The problem that we face today is not the result of the emphasis on transformation, which is necessary if the United States is to be prepared for the likely emergence of a competitor in the future, but the attempt to achieve transformation “on the cheap.” Two administrations essentially bet the farm based on the assumption, or hope, that the sort of situation we now face in Iraq and North Korea would not occur.

This approach was on display during the Clinton administration, which paid lip service to readiness and transformation while under funding both. Unfortunately, it has continued under the Bush administration. Until 9/11, OMB refused to provide money to fund both current readiness and transformation, forcing Pentagon planners to choose between them. Most of the increase in defense spending since 9/11 has gone to the war on terrorism and to pay for personnel costs. It has not for the most part gone to increase U.S. capabilities.

Now it cannot be denied that the U.S. military is far more capable now than it was only a decade ago when it routed Iraq in the one-sided Gulf War of 1991. The networking of forces is close to enabling military units from all services to share a common operational picture. This means that missions can be planned and executed in a fraction of the time that it took during Desert Storm and even the more recent action in Kosovo. The accuracy of U.S. weapons has improved by magnitudes. This means that a smaller force can achieve a favorable outcome.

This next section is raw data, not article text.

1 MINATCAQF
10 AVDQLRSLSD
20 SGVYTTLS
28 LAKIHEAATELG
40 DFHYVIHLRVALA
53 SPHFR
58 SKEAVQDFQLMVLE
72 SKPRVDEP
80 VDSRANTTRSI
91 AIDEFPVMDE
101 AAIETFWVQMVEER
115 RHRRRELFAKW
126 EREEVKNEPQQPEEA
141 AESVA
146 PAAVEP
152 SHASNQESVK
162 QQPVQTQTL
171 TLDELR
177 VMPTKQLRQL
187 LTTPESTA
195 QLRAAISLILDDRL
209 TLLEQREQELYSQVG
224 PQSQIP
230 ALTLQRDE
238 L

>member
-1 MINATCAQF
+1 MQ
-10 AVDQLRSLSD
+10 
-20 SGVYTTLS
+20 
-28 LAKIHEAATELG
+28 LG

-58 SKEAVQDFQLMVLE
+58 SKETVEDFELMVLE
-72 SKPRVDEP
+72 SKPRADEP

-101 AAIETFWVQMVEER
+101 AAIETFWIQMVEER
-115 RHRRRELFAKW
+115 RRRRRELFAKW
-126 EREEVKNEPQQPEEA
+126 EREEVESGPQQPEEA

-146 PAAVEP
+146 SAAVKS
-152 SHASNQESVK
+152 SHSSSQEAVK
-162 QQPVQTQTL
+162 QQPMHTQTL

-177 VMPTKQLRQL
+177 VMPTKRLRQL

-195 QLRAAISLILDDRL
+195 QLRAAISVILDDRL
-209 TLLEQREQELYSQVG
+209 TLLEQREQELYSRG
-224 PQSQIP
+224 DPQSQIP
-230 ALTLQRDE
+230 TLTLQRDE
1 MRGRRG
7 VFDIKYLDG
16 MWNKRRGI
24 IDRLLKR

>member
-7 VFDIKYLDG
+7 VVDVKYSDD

But while quality matters, it is still necessary to provide the U.S. military with enough of what they need to execute their missions. The best military aircraft in the world can only be in one place at a time.

Because of cuts in force structure and the “procurement holiday” that occurred during the Clinton years, the U.S. military is stretched thin. This is especially the case with so called “high-demand, low density” (HD/LD) platforms: aerial refueling aircraft; strategic lift — both air- and sea-lift assets; surveillance aircraft (AWACS and Joint STARS); unmanned aerial vehicles such as Predator and Global Hawk; and the star of the war in Afghanistan — Joint Direct Attack Munitions (JDAM), an inexpensive guidance kit that, when attached to a conventional “iron bomb,” turns it into an all-weather precision-guided weapon.

The current dilemma illustrates the importance of hedging when it comes to force planning. Force planning is an inter-temporal art, which means that planners must ensure that today’s operational and strategic demands are being met while preparing for a future that may resemble the present or differ from it in unexpected ways. But this hedging takes money, money that has not been available.

If the administration is serious about transforming the military while deterring or defeating adversaries today, it can only do so by increasing the defense budget. Currently, the United States spends just around three percent of GDP on defense. It needs to be about 4.5 percent. If it doesn’t something is gong to have to give. Either transformation will go by the wayside or we will be subject to blackmail by the likes of North Korea and other rogue states.

— Mackubin Thomas Owens, an NRO contributing editor, is a professor of strategy and force planning at the Naval War College in Newport, RI. His observations do not necessarily reflect the views of the Naval War College or the Department of Defense.

Mackubin Thomas Owens is senior national security fellow of the Foreign Policy Research Institute (FPRI) in Philadelphia, editing its journal Orbis from 2008 to 2020. A Marine Corps infantry veteran of the Vietnam War, he was a professor of national-security affairs at the U.S. Naval War College from 1987 to 2015. He is the author of US Civil–Military Relations after 9/11: Renegotiating the Civil-Military Bargain.